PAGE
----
Looking at the latest forecast track and extending it a little, takes Gert straight to Bermuda in less than 4 days. But well, it is still way to early to say. These long term forecasts are prone to large errors. However, we can of couse not ignore this still quite powerful hurricane. Maximum sustained winds are near 120mph, and fluctuating up and down somewhat. Currently Gert's center is located about 735 miles south southeast of Bermuda.
My thoughts: with the trough coming of the US coast will push Gert away (to the east) of Bermuda, probably at a safe distance.
[Fri, 17 September 1999 14:30 EDT] - No threat for Caribbean
Sorry for the lack in posting updates. Still hectic here with Floyd. But as expected Gert has indeed made its turn to the north before it reached the Caribbean islands. Gert is still a strong hurricane with 140 mph winds. The only threat for landfall could become Bermuda (located at 32.4N, 64.7W). In three days the center of Gert is expected to be near 27.0N, 65.0W, or about 370 miles south of Bermuda. At that time max. sustained winds are expected to be near 135 mph. And 50 knots winds extend to up to 150 kt northeast, 130 kt southeast, 90 kt southewest and 130 kt northwest from the center (1 kt = 1.15 mph). So it looks like Gert will pass in between Bermuda and the US, but it is still more than 4 days away, too early to tell if it will hit this area-wise relatively small target.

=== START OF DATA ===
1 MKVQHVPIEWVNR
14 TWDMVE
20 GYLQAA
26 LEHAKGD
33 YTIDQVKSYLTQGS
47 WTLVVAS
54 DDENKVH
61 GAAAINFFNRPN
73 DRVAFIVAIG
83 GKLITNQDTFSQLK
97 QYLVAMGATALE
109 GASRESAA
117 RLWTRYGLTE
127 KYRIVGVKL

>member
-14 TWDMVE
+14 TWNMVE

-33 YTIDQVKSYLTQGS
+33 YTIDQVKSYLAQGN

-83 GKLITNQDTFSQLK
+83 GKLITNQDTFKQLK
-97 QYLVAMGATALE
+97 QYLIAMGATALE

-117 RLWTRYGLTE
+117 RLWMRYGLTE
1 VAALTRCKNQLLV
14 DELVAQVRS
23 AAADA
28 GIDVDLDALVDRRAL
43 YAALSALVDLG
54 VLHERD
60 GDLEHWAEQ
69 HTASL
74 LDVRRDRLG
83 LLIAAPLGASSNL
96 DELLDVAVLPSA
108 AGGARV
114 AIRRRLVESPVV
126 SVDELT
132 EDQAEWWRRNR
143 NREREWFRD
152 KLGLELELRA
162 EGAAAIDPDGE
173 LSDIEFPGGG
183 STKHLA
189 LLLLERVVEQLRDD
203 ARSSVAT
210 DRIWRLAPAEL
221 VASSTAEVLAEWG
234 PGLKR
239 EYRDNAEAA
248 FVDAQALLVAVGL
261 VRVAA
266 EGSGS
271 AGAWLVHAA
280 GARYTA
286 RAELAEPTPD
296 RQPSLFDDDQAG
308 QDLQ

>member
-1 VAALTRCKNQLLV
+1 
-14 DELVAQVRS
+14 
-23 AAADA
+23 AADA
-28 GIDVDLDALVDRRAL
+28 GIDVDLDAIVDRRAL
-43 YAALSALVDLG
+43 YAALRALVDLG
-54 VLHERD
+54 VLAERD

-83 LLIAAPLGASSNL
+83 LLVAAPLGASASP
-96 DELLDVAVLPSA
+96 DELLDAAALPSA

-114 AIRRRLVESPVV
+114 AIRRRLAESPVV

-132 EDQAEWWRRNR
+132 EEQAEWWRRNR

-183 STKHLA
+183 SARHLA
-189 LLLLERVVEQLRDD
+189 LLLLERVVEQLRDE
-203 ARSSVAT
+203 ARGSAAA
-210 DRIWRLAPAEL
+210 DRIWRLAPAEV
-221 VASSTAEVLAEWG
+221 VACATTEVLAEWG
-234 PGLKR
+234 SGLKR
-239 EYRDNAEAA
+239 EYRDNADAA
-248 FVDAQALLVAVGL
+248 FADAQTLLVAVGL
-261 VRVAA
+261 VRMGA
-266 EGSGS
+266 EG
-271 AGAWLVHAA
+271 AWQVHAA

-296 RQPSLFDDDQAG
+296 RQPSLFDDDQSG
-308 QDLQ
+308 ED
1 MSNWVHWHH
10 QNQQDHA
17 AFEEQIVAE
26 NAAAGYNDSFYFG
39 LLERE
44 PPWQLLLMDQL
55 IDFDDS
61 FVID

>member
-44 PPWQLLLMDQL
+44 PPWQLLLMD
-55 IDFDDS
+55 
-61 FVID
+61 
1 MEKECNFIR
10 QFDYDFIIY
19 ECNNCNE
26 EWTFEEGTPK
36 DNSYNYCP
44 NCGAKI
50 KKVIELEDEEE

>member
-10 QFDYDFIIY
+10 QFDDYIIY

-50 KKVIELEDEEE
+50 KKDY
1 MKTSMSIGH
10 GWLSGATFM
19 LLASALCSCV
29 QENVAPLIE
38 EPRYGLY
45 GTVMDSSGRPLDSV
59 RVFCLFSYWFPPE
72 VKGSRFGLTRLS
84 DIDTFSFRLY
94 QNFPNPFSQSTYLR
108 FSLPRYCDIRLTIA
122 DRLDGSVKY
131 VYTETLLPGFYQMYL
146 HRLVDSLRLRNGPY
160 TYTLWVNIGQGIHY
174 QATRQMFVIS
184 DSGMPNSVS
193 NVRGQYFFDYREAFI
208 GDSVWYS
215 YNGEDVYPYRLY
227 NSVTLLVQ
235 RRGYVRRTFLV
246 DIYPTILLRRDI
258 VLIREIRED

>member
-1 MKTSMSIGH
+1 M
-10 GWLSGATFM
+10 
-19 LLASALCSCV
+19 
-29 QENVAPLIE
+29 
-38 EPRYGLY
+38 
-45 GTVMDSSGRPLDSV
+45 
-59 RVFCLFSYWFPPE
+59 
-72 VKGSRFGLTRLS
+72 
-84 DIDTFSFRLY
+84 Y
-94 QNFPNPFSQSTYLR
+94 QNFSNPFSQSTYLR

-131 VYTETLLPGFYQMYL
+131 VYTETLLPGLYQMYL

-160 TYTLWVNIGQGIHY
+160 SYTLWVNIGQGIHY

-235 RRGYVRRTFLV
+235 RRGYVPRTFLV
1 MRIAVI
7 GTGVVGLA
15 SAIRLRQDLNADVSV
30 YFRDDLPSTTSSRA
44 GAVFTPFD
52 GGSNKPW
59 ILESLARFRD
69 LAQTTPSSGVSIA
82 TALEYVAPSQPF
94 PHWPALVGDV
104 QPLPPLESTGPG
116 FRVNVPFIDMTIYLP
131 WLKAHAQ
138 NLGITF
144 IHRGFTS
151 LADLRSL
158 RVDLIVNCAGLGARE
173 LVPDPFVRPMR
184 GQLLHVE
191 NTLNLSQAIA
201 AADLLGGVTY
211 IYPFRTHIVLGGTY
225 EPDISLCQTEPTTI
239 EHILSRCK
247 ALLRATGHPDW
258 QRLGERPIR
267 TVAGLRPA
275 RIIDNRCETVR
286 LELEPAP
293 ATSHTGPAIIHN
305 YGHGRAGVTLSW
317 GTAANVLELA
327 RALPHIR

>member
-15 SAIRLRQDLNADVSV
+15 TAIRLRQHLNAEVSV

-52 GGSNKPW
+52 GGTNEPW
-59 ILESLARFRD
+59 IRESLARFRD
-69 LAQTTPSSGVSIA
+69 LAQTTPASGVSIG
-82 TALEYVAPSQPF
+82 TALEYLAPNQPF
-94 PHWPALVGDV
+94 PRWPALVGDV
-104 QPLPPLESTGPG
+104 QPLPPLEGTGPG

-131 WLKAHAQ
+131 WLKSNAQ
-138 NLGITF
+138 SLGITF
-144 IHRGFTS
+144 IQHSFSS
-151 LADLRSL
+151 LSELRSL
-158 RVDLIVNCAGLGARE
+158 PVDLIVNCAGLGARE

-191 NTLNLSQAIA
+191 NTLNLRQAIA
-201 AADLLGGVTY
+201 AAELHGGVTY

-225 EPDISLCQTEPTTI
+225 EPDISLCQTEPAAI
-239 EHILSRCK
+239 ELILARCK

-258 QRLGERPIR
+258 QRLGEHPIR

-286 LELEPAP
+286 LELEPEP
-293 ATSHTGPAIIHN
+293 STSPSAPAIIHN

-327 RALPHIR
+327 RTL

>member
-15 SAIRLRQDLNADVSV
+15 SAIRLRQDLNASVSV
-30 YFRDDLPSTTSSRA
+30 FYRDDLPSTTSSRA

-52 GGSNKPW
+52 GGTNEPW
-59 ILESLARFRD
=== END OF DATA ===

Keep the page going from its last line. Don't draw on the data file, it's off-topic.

[Thu, 16 September 1999 11:10 EDT] - C'mon, turn north!
Gert is now located at latitude 18.3N and about 575 miles east of the islands. Getting closer..., but it is already at the same latitude as the northern islands. Gert has a little weakened to 'just' 145mph sustained winds. Although it is still moving west/west-north west, near 9 mph, all models indicate that this system will move more to the north later today or tomorrow. In time to bypass the islands. The US doesn't seem to be a target either, only maybe Bermuda, but that's still way too early to say for sure. Hurricane Hunters will check out this powerful hurricane later today. They will have a special guest on board; our own special hurricane correspondent from Antigua, Martha Watkins Gilkes! She will report back to us on her adventures, so stay tuned. It should be very interesting to get a very close-up view of a Cat-4 hurricane, esp. when you know that it will not threaten any landmass! She has written a story about the hurricane hunters for LIAT Islander Inflight Magazine. Available on-line on our website.